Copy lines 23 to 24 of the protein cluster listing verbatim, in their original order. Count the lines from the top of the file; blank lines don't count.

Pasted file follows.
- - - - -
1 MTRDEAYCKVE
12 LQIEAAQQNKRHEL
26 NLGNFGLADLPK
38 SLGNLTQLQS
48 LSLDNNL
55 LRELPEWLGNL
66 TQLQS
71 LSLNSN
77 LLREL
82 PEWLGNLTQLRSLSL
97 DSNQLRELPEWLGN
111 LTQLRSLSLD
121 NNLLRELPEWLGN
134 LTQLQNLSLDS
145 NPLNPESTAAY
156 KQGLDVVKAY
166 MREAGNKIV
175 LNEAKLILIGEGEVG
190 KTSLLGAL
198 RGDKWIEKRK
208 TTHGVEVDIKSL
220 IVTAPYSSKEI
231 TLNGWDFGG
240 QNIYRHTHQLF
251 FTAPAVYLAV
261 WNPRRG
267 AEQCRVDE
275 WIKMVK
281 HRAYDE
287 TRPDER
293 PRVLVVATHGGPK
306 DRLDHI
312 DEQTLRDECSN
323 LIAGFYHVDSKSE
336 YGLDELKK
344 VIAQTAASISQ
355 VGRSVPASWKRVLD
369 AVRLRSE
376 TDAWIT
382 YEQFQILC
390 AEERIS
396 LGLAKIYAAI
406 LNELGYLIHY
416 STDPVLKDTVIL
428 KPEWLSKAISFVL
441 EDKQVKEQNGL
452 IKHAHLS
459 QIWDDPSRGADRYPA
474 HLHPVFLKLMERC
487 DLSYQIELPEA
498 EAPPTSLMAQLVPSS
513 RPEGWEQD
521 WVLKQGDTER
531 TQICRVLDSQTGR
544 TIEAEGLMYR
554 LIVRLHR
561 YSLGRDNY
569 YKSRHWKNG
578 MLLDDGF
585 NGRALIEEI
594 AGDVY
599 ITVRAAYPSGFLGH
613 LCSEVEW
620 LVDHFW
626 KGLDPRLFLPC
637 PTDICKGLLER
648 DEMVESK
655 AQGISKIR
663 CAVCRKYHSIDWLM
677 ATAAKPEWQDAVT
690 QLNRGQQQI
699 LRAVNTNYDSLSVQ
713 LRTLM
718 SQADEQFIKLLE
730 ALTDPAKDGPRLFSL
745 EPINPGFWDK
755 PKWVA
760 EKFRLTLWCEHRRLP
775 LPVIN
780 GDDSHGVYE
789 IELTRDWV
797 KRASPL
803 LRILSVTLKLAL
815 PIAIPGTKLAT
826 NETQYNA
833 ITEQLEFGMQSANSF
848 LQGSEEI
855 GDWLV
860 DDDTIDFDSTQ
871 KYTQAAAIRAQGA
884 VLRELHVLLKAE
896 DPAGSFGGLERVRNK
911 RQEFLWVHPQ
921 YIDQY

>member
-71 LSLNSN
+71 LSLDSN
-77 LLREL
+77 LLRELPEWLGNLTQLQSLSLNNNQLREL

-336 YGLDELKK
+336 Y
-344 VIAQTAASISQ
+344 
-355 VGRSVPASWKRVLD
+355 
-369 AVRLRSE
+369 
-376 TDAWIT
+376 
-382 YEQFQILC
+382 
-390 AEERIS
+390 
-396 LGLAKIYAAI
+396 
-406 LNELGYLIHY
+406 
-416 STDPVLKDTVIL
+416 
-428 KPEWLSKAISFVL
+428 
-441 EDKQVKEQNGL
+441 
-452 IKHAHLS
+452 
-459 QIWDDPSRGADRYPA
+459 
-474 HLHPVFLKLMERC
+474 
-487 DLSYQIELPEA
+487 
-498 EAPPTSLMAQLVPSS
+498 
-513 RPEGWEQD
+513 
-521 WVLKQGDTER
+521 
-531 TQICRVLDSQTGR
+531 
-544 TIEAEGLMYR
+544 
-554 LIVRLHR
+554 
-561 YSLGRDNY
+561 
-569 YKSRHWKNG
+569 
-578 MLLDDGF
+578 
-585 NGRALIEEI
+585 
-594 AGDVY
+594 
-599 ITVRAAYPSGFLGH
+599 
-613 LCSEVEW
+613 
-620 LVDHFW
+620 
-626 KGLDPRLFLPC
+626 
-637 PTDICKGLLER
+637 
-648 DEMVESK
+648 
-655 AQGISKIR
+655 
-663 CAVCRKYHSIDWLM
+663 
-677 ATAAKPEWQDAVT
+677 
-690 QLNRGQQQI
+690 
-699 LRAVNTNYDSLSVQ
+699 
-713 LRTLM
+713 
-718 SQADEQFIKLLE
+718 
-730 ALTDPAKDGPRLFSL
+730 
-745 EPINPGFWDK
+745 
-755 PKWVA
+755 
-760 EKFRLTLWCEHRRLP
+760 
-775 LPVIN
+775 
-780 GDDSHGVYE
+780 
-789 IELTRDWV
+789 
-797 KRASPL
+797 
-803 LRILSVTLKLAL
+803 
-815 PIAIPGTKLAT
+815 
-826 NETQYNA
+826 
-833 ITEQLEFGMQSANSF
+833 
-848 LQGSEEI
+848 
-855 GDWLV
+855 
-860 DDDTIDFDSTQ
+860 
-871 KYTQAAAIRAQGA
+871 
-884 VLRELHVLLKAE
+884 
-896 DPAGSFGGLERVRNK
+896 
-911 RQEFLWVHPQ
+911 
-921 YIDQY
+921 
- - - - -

231 TLNGWDFGG
240 QNIYRHTHQLF